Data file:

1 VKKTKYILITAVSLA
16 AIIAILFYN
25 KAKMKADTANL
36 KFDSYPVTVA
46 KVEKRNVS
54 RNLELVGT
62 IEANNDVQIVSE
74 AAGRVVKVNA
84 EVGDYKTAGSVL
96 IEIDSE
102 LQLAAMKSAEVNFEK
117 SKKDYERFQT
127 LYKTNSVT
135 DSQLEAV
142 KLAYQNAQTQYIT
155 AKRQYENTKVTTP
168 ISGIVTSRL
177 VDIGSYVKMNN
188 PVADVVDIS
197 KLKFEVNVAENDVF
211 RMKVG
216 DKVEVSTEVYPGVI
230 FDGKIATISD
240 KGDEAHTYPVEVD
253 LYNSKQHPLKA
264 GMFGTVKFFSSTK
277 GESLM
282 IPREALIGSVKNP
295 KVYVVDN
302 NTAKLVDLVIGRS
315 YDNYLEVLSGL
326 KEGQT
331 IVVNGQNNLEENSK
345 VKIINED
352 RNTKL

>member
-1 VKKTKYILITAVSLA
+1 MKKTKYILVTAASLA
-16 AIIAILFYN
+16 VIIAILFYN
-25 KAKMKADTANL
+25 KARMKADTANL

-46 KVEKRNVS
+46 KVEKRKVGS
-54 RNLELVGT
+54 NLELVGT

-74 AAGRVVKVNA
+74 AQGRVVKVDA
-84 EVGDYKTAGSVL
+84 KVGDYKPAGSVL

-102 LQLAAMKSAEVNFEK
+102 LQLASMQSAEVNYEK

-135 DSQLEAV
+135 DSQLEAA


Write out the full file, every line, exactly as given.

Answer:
1 VKKTKYILITAVSLA
16 AIIAILFYN
25 KAKMKADTANL
36 KFDSYPVTVA
46 KVEKRNVS
54 RNLELVGT
62 IEANNDVQIVSE
74 AAGRVVKVNA
84 EVGDYKTAGSVL
96 IEIDSE
102 LQLAAMKSAEVNFEK
117 SKKDYERFQT
127 LYKTNSVT
135 DSQLEAV
142 KLAYQNAQTQYIT
155 AKRQYENTKVTTP
168 ISGIVTSRL
177 VDIGSYVKMNN
188 PVADVVDIS
197 KLKFEVNVAENDVF
211 RMKVG
216 DKVEVSTEVYPGVI
230 FDGKIATISD
240 KGDEAHTYPVEVD
253 LYNSKQHPLKA
264 GMFGTVKFFSSTK
277 GESLM
282 IPREALIGSVKNP
295 KVYVVDN
302 NTAKLVDLVIGRS
315 YDNYLEVLSGL
326 KEGQT
331 IVVNGQNNLEENSK
345 VKIINED
352 RNTKL

>member
-1 VKKTKYILITAVSLA
+1 MKKTKYILVTAASLA
-16 AIIAILFYN
+16 VIIAILFYN
-25 KAKMKADTANL
+25 KARMKADTANL

-46 KVEKRNVS
+46 KVEKRKVGS
-54 RNLELVGT
+54 NLELVGT

-74 AAGRVVKVNA
+74 AQGRVVKVDA
-84 EVGDYKTAGSVL
+84 KVGDYKPAGSVL

-102 LQLAAMKSAEVNFEK
+102 LQLASMQSAEVNYEK

-135 DSQLEAV
+135 DSQLEAA